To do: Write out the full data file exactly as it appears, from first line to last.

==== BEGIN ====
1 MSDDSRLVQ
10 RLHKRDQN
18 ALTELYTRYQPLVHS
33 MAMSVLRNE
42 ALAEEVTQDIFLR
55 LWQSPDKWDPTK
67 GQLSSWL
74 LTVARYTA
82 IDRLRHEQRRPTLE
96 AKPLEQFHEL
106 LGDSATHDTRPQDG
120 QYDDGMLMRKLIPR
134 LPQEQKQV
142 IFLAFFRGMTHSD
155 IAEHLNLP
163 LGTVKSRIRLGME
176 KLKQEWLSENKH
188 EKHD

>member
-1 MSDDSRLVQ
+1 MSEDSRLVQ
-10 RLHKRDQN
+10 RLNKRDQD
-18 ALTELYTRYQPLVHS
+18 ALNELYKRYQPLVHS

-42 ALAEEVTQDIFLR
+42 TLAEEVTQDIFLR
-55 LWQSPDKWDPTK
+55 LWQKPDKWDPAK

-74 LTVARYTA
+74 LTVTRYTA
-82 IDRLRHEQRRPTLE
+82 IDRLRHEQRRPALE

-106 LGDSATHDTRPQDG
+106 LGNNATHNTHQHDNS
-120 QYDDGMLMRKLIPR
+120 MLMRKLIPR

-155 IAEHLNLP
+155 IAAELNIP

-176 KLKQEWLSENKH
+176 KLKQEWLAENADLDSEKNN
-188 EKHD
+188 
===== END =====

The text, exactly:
1 MSDDSRLVQ
10 RLHKRDQN
18 ALTELYTRYQPLVHS
33 MAMSVLRNE
42 ALAEEVTQDIFLR
55 LWQSPDKWDPTK
67 GQLSSWL
74 LTVARYTA
82 IDRLRHEQRRPTLE
96 AKPLEQFHEL
106 LGDSATHDTRPQDG
120 QYDDGMLMRKLIPR
134 LPQEQKQV
142 IFLAFFRGMTHSD
155 IAEHLNLP
163 LGTVKSRIRLGME
176 KLKQEWLSENKH
188 EKHD

>member
-1 MSDDSRLVQ
+1 MSEDSRLVQ
-10 RLHKRDQN
+10 RLNKRDQD
-18 ALTELYTRYQPLVHS
+18 ALNELYKRYQPLVHS

-42 ALAEEVTQDIFLR
+42 TLAEEVTQDIFLR
-55 LWQSPDKWDPTK
+55 LWQKPDKWDPAK

-74 LTVARYTA
+74 LTVTRYTA
-82 IDRLRHEQRRPTLE
+82 IDRLRHEQRRPALE

-106 LGDSATHDTRPQDG
+106 LGNNATHNTHQHDNS
-120 QYDDGMLMRKLIPR
+120 MLMRKLIPR

-155 IAEHLNLP
+155 IAAELNIP

-176 KLKQEWLSENKH
+176 KLKQEWLAENADLDSEKNN
-188 EKHD
+188 